India Inc on Monday said the increase in short-term lending and borrowing rates by the Reserve Bank of India (RBI) could adversely impact the country's industrial growth rate.
"The persistent hikes in rates (repo and reverse repo) by the RBI can pose a further challenge to industrial growth," Ficci secretary general Amit Mitra said. The central bank has raised these rates for the sixth consecutive time this year.
"This, in turn, would adversely impact the interest sensitive sectors like consumer durables and auto, which have led the growth hitherto and also dampen housing demand," Mitra said.
He said although RBI has hiked rates on account of high inflation this move could seriously impact consumption demand.
The Confederation of Indian Industries (CII) and the Associated Chambers of Commerce and Industry of India (Assocham) also said the RBI move could lead to higher interest rates and impact the growth momentum of the economy.
The chambers asked RBI to strike a balance between maintaining the country's growth and managing inflation. Assocham president Swati Piramal said the policy rate hikes are likely to immediately hike lending and deposit rates of banks.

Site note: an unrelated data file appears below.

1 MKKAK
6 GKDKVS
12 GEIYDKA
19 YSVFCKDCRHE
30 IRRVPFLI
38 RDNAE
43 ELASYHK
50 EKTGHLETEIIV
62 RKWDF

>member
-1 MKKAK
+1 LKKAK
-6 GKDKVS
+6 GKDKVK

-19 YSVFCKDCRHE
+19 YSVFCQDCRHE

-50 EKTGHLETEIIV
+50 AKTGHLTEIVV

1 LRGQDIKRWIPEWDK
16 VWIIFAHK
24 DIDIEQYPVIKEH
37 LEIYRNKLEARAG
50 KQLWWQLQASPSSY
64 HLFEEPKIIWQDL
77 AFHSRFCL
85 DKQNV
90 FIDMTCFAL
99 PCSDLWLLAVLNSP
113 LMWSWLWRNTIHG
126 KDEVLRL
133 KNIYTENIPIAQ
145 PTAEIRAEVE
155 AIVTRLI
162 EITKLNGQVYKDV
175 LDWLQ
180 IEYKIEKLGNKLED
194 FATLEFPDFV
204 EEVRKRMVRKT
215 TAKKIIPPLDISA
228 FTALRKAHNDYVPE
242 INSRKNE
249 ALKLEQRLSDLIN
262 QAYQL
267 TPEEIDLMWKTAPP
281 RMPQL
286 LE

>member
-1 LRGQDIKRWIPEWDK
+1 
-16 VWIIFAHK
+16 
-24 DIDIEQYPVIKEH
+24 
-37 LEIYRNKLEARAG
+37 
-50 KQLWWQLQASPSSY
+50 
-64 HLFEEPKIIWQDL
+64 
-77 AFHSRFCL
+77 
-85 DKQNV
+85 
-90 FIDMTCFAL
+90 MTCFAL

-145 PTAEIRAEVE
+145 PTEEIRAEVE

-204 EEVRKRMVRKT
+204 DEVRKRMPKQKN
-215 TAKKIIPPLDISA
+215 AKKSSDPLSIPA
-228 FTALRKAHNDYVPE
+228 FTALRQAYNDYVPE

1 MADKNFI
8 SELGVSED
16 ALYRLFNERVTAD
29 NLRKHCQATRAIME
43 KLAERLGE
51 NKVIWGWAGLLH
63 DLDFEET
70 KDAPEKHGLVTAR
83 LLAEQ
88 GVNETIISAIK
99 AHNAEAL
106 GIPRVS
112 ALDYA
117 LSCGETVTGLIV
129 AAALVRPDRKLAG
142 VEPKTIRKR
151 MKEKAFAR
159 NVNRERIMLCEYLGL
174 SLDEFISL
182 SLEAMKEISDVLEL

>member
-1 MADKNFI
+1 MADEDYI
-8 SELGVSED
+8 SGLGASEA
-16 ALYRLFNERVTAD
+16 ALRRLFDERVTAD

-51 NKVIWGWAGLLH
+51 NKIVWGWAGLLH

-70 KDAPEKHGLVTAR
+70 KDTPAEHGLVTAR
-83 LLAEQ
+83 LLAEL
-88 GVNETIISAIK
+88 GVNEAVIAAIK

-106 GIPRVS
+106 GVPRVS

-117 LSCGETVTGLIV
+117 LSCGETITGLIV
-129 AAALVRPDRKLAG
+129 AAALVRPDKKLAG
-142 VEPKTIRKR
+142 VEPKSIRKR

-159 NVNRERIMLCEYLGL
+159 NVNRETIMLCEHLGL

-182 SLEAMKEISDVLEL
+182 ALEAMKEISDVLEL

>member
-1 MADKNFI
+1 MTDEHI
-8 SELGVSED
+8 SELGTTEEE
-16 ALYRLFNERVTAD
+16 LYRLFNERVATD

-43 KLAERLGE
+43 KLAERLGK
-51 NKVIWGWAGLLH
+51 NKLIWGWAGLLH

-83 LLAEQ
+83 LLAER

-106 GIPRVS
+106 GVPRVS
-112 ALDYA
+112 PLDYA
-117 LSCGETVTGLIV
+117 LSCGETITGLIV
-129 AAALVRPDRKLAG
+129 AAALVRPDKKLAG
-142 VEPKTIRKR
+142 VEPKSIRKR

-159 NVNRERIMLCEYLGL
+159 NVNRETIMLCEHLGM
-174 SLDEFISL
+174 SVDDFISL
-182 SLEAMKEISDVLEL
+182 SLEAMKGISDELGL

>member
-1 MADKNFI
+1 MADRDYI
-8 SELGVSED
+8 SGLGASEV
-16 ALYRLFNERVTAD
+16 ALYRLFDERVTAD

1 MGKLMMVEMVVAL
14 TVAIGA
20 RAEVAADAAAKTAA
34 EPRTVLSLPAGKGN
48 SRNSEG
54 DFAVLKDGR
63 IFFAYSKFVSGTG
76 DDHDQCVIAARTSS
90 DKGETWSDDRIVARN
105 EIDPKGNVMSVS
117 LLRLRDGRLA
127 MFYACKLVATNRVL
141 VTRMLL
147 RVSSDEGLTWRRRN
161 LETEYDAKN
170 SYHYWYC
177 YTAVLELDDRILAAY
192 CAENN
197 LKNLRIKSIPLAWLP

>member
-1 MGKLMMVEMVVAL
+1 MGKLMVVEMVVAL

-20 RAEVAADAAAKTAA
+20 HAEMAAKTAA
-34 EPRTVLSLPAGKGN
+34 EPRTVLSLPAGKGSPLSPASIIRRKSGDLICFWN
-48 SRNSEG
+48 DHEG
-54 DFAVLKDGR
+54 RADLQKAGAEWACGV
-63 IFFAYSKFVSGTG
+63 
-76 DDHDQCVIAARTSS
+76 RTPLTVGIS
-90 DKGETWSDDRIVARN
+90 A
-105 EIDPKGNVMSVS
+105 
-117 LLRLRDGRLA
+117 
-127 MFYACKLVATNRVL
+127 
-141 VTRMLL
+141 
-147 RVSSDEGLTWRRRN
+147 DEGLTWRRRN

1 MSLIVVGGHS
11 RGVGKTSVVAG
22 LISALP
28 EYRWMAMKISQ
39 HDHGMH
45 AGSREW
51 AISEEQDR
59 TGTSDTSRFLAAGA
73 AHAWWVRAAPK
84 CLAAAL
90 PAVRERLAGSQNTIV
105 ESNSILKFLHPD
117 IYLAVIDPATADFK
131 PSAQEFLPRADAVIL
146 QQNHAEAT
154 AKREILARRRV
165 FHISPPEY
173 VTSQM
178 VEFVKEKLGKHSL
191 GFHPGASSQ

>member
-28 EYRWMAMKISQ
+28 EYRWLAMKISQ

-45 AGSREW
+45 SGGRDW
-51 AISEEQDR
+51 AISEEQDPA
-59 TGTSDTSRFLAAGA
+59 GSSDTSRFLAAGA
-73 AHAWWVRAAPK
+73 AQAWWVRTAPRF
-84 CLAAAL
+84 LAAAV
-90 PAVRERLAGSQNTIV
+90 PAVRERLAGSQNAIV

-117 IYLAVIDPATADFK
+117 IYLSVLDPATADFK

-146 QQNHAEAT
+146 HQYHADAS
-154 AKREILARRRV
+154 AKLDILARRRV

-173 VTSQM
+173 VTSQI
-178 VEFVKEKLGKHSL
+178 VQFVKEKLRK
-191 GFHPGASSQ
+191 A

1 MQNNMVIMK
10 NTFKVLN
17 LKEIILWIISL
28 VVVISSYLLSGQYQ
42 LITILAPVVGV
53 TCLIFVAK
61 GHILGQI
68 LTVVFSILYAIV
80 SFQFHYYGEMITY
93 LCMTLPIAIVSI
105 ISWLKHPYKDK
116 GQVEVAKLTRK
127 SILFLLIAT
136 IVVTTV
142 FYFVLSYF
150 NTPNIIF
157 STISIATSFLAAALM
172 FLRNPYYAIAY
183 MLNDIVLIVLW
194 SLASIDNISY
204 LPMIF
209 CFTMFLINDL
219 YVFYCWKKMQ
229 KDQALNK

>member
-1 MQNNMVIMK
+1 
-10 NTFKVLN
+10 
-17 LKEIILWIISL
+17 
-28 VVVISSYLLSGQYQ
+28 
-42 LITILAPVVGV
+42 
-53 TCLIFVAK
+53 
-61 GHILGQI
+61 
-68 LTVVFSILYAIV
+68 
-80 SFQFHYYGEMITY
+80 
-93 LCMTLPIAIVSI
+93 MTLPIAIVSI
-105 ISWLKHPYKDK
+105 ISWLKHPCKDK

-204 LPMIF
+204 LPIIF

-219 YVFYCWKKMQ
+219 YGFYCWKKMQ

However, CII was of the opinion that the banks would not immediately raise the lending rates. "We are reassured by the RBI's statement that it is unlikely to increase rates again in the near future," CII director general Chandrajeet Banerjee said.
The country's exporters are worried over the interest rate hike. The Federation of Indian Export Organisations (FIEO) president A. Sakthivel said the hike in the reverse repo rate would increase the rate of export credit for the second time in recent months.
He said that with overall inflation barely receding to single digit levels (9.8 per cent) but continuing to remain much above the comfort zone, a hike in policy rates was in the offing. He said that with another bout of increase in policy rates, the interest rate differentials would be much higher and more attractive for arbitrage flows. As a result, announcements of the US Federal Reserve later this week must be closely monitored, he added.
The real estate industry feels that the rate hike by RBI will not have any major impact on the sector. However, experts feel that the move may help control the steep rise in home prices seen over the last six months.
RBI in its second quarter review said that while prices in Mumbai in the last three quarters have been showing moderate growth, prices in Delhi and Bangalore have gone up at a faster rate. According to RBI, loans to the commercial real estate sector have risen by 10.4 per cent or Rs 9,604 crore, to Rs 1,01,662 (outstanding loans) as on September 24, 2010, which policy makers thinks need to be curbed.
According to Pradeep Jain, chairman, Parsvnath Developers, RBI's move will help control the bubble that is beginning to form in some big cities.
Courtesy: Mail Today